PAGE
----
This snapshot, taken on
, shows web content acquired for preservation by The National Archives. External links, forms and search may not work in archived websites and contact details are likely to be out of date.
The UK Government Web Archive does not use cookies but some may be left in your browser from archived websites.

Global Dimension Blog

New resources added November 2008

(New resources) Permanent link

We've added quite a few teaching resources to the Global Dimension resource database this month. Follow the links to find out more.


There are three new free DVDs available from the aid charity World VisionNever Give Up is a resource for upper secondary and post-16 which focuses on the impact of HIV/AIDS. Another resource for this age group, Stitched Up, looks at the issue of child labour, while Water World is a game looking at water use, for primary and lower secondary children.


New ActionAid resources include the free PowerDown Climate Change Toolkits, one for primary schools and one for secondary schools, as well as their new Chembakolli Story resource, celebrating 20 years since the Adavasi people successfully marched to reclaim their land.


Some resources were added to link in with Armistice Day on 11 November which this year commemorated 90 years since the end of World War I. The People of the Great War resource from the Imperial War Museum looks closely at the real lives of people from many countries who were affected by that conflict. And from the Commonwealth War Graves Commission: Remember Me focuses very much on the act of remembrance whilst Let Us All Die Like Brothers commemorates the tragic sinking of the troopship Mendi.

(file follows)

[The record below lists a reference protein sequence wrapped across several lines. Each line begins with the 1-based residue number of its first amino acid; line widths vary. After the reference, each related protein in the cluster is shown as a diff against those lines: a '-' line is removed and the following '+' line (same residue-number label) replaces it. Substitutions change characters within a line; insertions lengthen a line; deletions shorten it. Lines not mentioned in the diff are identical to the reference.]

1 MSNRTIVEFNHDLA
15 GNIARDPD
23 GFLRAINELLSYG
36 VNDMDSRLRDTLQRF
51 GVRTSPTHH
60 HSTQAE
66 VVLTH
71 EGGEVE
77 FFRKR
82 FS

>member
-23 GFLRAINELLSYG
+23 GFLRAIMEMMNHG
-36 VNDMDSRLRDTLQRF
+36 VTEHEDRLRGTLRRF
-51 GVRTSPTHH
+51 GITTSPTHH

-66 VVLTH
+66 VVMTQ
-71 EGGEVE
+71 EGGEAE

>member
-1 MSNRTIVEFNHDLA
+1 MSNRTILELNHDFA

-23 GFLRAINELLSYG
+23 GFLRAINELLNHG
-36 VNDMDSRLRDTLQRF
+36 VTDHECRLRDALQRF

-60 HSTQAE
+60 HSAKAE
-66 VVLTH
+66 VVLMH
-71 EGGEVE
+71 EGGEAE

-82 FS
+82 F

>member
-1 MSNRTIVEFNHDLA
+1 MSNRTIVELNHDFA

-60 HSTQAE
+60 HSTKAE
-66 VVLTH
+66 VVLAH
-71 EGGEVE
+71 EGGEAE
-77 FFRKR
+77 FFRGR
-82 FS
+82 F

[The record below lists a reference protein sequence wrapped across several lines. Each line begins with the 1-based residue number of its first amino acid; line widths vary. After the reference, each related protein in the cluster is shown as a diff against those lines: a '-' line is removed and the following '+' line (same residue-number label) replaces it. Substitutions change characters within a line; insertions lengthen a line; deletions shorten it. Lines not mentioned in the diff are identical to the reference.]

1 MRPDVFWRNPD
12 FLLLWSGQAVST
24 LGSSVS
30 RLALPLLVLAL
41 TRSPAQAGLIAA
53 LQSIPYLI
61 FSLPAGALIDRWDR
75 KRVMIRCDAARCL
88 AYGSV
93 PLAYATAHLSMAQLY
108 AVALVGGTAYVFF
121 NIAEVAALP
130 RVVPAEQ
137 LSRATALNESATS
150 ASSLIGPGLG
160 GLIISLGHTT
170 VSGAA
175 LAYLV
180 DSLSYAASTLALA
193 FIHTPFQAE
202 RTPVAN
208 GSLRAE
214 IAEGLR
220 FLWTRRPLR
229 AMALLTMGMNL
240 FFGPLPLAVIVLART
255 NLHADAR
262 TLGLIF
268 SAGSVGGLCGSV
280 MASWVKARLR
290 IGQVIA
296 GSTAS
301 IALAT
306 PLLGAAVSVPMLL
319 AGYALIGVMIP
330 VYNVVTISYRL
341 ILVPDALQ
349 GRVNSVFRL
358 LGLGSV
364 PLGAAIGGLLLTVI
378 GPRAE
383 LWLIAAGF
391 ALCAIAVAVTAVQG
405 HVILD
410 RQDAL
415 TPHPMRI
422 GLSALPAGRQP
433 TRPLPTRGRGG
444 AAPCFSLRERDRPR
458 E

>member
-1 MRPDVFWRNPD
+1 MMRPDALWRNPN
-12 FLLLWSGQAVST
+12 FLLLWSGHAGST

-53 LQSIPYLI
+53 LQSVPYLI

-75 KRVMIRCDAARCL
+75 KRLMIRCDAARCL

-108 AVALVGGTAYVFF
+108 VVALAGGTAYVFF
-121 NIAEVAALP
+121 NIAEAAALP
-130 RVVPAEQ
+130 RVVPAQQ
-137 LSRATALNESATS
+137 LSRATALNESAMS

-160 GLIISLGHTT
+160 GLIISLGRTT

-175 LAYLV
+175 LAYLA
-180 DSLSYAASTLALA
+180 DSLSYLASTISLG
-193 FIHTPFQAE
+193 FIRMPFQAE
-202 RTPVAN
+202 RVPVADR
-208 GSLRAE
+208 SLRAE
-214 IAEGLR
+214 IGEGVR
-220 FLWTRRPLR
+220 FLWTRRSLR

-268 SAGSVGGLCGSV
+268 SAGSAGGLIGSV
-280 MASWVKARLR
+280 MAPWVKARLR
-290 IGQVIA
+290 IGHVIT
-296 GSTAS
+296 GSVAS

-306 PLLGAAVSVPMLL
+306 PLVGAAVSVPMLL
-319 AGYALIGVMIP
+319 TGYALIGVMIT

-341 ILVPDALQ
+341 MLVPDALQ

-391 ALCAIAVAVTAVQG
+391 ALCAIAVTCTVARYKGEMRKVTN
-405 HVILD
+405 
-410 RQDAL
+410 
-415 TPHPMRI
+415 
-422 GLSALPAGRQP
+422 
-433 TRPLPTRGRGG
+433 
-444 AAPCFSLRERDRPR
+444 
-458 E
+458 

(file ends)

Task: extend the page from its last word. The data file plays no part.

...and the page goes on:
Looking ahead to Human Rights Day on 10 December, and this year's 60th anniversary of the Universal Declaration of Human Rights, we've added a Human Rights Teaching Pack from the United Nations Association and the Respect! pack from Save the Children.


Finally, whilst modern languages would seem to be an ideal subject area in which to explore the global dimension, there don't seem to be many language-related 'global' resources. So it's great that SCIAF have produced Citoyens du Monde - la Vie en RDC, a resource which enables students to find out about life in the Democratic Republic of Congo through the medium of French.

Education in India Week on Teachers TV

(India) Permanent link

As part of International Education Week, Teachers TV is looking in detail at the situation in India and how the challenges and rewards of teaching there vary from or resemble those we may be more familiar with.

Picks of the week include:


Going to School In India
Millions of children in India go to school in classrooms, fields, or tents, and get there by whatever means possible. This programme reveals how important teaching and learning is to India's children and families.
» Find out more or watch online at:


Teaching Empire - How Do They Do It in India?
As the British Empire becomes a set topic at Key Stage 3, this programme looks at the other side of the coin and explores how the subject is taught in India.
» Find out more or watch online at:


» For a full list of India programmes, including Action! Teacher videos made by teachers from four schools in India and the UK which showcase examples of their own classroom practice, go to:

Top Tips to develop the global dimension in schools

(School ethos, Sustainability) Permanent link

Top Tips Global Dimension booklet


This useful little booklet has been published by DCSF to support their Sustainable Schools Strategy, and is the latest in a series of 'Top Tips' for sustainable schools. The ten tips include suggestions like "Explore local, topical issues from a global perspective", "Find out what impact your school's buying has on other countries" and (maybe best of the lot?) "Promote optimism and action".


You can download the booklet as a PDF from Teachernet or order hard copies from DCSF Publications at Prolog (email:, tel: 0845 60 222 60) quoting the reference number DCSF-00683-2008LEF-EN.